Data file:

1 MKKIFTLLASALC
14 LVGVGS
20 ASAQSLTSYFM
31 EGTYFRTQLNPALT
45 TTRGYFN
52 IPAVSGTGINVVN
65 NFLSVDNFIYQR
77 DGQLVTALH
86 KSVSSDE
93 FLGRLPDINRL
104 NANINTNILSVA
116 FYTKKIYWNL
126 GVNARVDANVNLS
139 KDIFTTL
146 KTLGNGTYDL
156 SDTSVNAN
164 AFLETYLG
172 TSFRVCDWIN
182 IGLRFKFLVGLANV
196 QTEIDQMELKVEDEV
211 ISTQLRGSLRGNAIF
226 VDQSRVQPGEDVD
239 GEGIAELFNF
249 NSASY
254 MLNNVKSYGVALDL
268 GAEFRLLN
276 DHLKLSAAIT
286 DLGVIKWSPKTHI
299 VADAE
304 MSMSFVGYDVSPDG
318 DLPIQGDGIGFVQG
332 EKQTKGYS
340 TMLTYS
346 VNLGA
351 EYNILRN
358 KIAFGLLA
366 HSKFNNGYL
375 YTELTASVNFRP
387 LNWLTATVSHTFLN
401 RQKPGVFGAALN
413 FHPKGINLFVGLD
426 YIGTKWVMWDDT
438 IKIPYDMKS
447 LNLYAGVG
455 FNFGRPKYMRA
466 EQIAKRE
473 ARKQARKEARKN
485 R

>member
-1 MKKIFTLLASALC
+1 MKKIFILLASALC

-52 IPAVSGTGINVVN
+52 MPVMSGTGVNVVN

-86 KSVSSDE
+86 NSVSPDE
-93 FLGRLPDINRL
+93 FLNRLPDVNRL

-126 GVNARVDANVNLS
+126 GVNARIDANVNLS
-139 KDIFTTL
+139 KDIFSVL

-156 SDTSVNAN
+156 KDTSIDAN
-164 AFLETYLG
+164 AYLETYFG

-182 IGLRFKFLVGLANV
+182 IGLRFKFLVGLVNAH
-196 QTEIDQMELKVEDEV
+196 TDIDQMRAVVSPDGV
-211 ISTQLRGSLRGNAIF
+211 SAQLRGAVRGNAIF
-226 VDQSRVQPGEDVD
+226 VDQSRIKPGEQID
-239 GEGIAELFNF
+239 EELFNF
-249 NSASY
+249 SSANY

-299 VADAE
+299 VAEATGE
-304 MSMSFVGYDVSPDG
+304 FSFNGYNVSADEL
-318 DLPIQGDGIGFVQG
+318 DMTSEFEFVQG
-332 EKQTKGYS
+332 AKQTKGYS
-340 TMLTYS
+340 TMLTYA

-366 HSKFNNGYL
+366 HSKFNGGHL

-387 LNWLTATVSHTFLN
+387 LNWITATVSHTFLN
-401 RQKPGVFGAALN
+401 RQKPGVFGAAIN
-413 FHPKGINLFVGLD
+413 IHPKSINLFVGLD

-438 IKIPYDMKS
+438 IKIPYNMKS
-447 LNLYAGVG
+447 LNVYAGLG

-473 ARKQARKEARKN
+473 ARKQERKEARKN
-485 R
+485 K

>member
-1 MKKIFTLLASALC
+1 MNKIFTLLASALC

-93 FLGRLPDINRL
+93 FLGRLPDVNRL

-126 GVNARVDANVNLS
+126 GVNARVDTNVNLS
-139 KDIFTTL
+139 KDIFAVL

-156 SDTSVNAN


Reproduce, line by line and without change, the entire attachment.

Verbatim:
1 MKKIFTLLASALC
14 LVGVGS
20 ASAQSLTSYFM
31 EGTYFRTQLNPALT
45 TTRGYFN
52 IPAVSGTGINVVN
65 NFLSVDNFIYQR
77 DGQLVTALH
86 KSVSSDE
93 FLGRLPDINRL
104 NANINTNILSVA
116 FYTKKIYWNL
126 GVNARVDANVNLS
139 KDIFTTL
146 KTLGNGTYDL
156 SDTSVNAN
164 AFLETYLG
172 TSFRVCDWIN
182 IGLRFKFLVGLANV
196 QTEIDQMELKVEDEV
211 ISTQLRGSLRGNAIF
226 VDQSRVQPGEDVD
239 GEGIAELFNF
249 NSASY
254 MLNNVKSYGVALDL
268 GAEFRLLN
276 DHLKLSAAIT
286 DLGVIKWSPKTHI
299 VADAE
304 MSMSFVGYDVSPDG
318 DLPIQGDGIGFVQG
332 EKQTKGYS
340 TMLTYS
346 VNLGA
351 EYNILRN
358 KIAFGLLA
366 HSKFNNGYL
375 YTELTASVNFRP
387 LNWLTATVSHTFLN
401 RQKPGVFGAALN
413 FHPKGINLFVGLD
426 YIGTKWVMWDDT
438 IKIPYDMKS
447 LNLYAGVG
455 FNFGRPKYMRA
466 EQIAKRE
473 ARKQARKEARKN
485 R

>member
-1 MKKIFTLLASALC
+1 MKKIFILLASALC

-52 IPAVSGTGINVVN
+52 MPVMSGTGVNVVN

-86 KSVSSDE
+86 NSVSPDE
-93 FLGRLPDINRL
+93 FLNRLPDVNRL

-126 GVNARVDANVNLS
+126 GVNARIDANVNLS
-139 KDIFTTL
+139 KDIFSVL

-156 SDTSVNAN
+156 KDTSIDAN
-164 AFLETYLG
+164 AYLETYFG

-182 IGLRFKFLVGLANV
+182 IGLRFKFLVGLVNAH
-196 QTEIDQMELKVEDEV
+196 TDIDQMRAVVSPDGV
-211 ISTQLRGSLRGNAIF
+211 SAQLRGAVRGNAIF
-226 VDQSRVQPGEDVD
+226 VDQSRIKPGEQID
-239 GEGIAELFNF
+239 EELFNF
-249 NSASY
+249 SSANY

-299 VADAE
+299 VAEATGE
-304 MSMSFVGYDVSPDG
+304 FSFNGYNVSADEL
-318 DLPIQGDGIGFVQG
+318 DMTSEFEFVQG
-332 EKQTKGYS
+332 AKQTKGYS
-340 TMLTYS
+340 TMLTYA

-366 HSKFNNGYL
+366 HSKFNGGHL

-387 LNWLTATVSHTFLN
+387 LNWITATVSHTFLN
-401 RQKPGVFGAALN
+401 RQKPGVFGAAIN
-413 FHPKGINLFVGLD
+413 IHPKSINLFVGLD

-438 IKIPYDMKS
+438 IKIPYNMKS
-447 LNLYAGVG
+447 LNVYAGLG

-473 ARKQARKEARKN
+473 ARKQERKEARKN
-485 R
+485 K

>member
-1 MKKIFTLLASALC
+1 MNKIFTLLASALC

-93 FLGRLPDINRL
+93 FLGRLPDVNRL

-126 GVNARVDANVNLS
+126 GVNARVDTNVNLS
-139 KDIFTTL
+139 KDIFAVL

-156 SDTSVNAN